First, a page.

Warren Buffett’s word is liberal gospel when he talks about the inequities of the tax code. But there was considerably less rushing to his side when, Monday, the guy who says he shouldn’t pay a lower tax rate than his secretary (nobody’s stopping him) sounded off on the looming disaster posed by public pensions.
According to Bloomberg News: “Citizens and public officials typically under-appreciated the gigantic financial tapeworm that was born when promises were made,” Buffett wrote in his annual report to shareholders of Berkshire Hathaway Inc. released on March 1. “During the next decade, you will read a lot of news – bad news – about public pension plans.”
It is precisely this sort of trouble Republican leaders in the Legislature are attempting to head off in this year’s session, which opened Tuesday. Speaker of the House Will Weatherford, of Wesley Chapel, is again championing a switch to a defined-contribution program, much like a private-sector 401(k) plan, for new employees. Sen. Wilton Simpson, of Trilby, has a similar proposal, but adds the option of a “cash-balance plan” that would shield workers from stock market losses in exchange for slightly limiting overall gains, and leaves out first responders (police, firefighters).
The goal of each is to slowly ease the state’s unfunded pension liability, which stands at $21.6 billion. The Legislature spends $500 million each year to meet its obligation more than ease the state slowly off the hook, money.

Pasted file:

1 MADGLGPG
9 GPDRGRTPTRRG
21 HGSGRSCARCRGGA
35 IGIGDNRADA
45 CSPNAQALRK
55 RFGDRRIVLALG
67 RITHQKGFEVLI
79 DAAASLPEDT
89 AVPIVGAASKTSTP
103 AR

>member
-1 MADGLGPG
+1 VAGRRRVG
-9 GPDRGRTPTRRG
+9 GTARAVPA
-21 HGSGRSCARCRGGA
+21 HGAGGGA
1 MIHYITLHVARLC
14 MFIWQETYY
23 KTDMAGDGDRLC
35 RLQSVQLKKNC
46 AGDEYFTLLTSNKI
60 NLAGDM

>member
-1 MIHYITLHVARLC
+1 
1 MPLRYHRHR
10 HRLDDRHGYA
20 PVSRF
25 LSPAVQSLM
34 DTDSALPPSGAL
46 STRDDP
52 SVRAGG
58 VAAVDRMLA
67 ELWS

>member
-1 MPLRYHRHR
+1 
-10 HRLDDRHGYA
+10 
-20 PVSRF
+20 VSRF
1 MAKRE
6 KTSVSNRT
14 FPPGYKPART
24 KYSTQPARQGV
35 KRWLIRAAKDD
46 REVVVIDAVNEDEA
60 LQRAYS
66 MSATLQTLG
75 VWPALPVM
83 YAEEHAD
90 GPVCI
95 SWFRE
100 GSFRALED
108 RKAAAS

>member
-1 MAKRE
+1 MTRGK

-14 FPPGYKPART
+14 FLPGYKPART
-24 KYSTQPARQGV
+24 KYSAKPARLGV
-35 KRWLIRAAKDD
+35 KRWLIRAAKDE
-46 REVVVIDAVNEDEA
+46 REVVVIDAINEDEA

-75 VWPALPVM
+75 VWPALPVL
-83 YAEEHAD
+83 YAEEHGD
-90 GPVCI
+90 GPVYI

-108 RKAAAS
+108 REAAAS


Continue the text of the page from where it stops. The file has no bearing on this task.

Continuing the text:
It’s looking like another uphill battle, however; some more moderate Republicans, such as Pinellas Sen. Jack Latvala, remain resistant to change.
By Tom Jackson
I can’t begin to fully appreciate what it is about the Billionaire Koch Brothers® that drives the left around the bend, but it’s endlessly fascinating. Tuesday, it was the turn of Senate Majority Leader Harry Reid (D-Fabulist) to wax delusional.
Then again, irresponsibility is Reid’s M.O., as we recall from his unsupportable claim about Mitt Romney’s taxes, one of the more deplorable episodes of a tawdry 2012 presidential campaign.
Of course, Floridians won’t take part in November’s balance-of-power tussle in the Senate, but it’s nonetheless instructive to note what – Reid’s continued choke-hold on leadership – is at stake.
“Harry Reid delivered another salvo against the Koch brothers on the floor of the Senate [Tuesday]. On reading it, the reaction of any normal person would be that he has gone off his meds. That a Senate Majority Leader should indulge such crazed vituperation against a couple of private citizens, on the floor of the Senate, dramatizes how low our democracy has fallen.”
By Tom Jackson
In light of Russia’s post-Olympics shenanigans in Ukraine abundantly proving he was right, The Right Stuff hasn’t yet seen where Mitt Romney – much maligned in 2012 for predicting mischief by Vladimir Putin’s uber-nationalistic Bear – has squashed that toldja-so grapefruit in his detractors’ faces.